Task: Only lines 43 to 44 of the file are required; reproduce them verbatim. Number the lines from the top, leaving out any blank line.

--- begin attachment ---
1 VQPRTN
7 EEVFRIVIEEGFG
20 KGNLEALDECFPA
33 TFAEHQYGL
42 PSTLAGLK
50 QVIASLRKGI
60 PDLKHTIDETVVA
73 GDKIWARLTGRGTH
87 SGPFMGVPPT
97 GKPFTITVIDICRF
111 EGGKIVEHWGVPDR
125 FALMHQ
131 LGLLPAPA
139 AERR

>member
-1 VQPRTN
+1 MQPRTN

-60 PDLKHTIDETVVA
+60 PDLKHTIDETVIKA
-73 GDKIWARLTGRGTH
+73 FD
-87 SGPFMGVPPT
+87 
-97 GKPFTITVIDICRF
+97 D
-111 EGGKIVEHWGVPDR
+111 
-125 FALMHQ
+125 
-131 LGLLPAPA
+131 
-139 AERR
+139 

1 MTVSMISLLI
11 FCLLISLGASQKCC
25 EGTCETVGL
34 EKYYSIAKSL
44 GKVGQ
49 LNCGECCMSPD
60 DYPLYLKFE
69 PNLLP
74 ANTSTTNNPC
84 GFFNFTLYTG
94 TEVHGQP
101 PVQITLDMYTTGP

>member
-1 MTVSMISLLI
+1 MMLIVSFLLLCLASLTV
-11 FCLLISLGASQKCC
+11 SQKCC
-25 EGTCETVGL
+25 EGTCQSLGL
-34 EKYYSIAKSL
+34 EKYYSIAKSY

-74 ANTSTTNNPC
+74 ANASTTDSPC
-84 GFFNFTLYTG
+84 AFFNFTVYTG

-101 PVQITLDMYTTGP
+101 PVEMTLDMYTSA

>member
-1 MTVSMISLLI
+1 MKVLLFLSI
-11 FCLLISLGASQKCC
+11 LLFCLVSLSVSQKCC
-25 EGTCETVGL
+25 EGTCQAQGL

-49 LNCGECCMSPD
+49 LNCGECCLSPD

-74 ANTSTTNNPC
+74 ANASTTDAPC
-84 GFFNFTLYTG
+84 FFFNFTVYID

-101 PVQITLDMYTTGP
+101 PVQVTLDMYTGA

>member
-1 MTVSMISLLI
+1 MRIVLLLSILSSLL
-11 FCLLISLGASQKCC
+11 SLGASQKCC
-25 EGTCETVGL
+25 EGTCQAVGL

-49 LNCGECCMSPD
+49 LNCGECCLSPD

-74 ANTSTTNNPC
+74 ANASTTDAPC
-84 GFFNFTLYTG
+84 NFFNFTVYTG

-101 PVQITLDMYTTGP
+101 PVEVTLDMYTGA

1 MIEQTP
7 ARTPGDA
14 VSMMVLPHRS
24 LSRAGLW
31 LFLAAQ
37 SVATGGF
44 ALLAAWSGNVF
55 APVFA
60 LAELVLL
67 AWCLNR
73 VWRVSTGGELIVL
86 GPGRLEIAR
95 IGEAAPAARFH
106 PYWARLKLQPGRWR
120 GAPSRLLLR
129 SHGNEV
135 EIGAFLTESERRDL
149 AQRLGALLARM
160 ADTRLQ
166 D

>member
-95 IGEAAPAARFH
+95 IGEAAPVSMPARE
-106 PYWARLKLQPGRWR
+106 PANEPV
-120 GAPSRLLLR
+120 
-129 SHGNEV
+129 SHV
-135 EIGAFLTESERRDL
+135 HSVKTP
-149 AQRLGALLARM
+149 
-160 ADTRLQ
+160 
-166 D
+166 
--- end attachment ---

84 GFFNFTLYTG
94 TEVHGQP